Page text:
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November 18, 2016

Challenge yourself: Are you in the right business structure?

Central connection business concept as a group of diverse ropes connected to a central rope as a network metaphor for connectivity and linking to a centralized support structure.

When you start out as a business you’re all things to all people. You’re the MD, the sales team, the support team and the credit control department all rolled into one hardworking, multi-tasking person.

But as your business becomes established and starts to grow, you’ll start to assess the different areas of focus in the company and will start building a business plan for how you want the business to evolve.

As you work through this process, you’ll quickly begin to realise that you cant do all these things yourself. And the way to resolve this is to start thinking about what roles are needed and what your organisational structure is going to be.

Put some real thought into your organisational structure

When your business begins to put down stable roots, you’ll soon find that there’s a need for specific roles with specific responsibilities within the company.

That means coming up with a comprehensive list of the roles you need in this organisation. It also means defining the role that you – as the founder and business owner – will play in the business. With those roles written down in stone, you can start building out a new structure and creating a proper hierarchy for the business.

It also means challenging some preconceptions. For example, just because you’re the owner it doesn’t mean you’re the best person to be the MD. Think about the skills you have: are they in sales, customer relationships or in administration? Play to your skills and put the best person for the job in the driving seat – it will work out for the best in the long-term.

Build your culture and management style over time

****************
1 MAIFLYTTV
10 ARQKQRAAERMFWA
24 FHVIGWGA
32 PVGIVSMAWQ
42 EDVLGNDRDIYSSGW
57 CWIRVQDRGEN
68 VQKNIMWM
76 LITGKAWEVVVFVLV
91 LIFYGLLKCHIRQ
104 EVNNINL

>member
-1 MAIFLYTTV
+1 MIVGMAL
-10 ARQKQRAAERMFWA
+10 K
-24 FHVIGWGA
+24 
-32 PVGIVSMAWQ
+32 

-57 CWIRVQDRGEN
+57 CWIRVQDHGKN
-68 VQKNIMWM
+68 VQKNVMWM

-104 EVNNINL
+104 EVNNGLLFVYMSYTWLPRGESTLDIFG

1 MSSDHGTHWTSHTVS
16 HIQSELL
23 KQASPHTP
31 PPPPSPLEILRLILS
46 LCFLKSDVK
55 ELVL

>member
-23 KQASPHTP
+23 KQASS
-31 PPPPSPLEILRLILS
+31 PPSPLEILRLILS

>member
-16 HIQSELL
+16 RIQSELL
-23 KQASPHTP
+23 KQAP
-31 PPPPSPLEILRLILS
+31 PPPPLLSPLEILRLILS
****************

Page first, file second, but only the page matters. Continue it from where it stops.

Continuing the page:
With a good business plan behind you, you’ll already have identified the different stages and priorities for the company over the next year.

Make sure that your recruitment plan works in tandem with your priorities so you’re hiring the right people for your management team, and doing it at a point that’s going to deliver the most impact at the right time.

You’ll also need to put some thought into the values and culture of the business, as this will have an impact as you grow. Is your culture going to be built on openness, transparency and collaboration between you and your managers? Or will it be more of a top-down structure with a very defined command and control process?

The management structure you choose will vary depending on the industry you’re in. A creative agency can benefit from an open, collaborative, democratic style of decision-making, whereas a manufacturing business needs a more authoritative command and control style, where specific people perform certain tasks and with set times at which these tasks happen.

And don’t forget that business culture can change as the business grows. You may start with a quite parental style and gradually move towards a more trusted, management style based on delegation and managers being responsible for their own sign-offs and budgets etc.

Don’t run before you can walk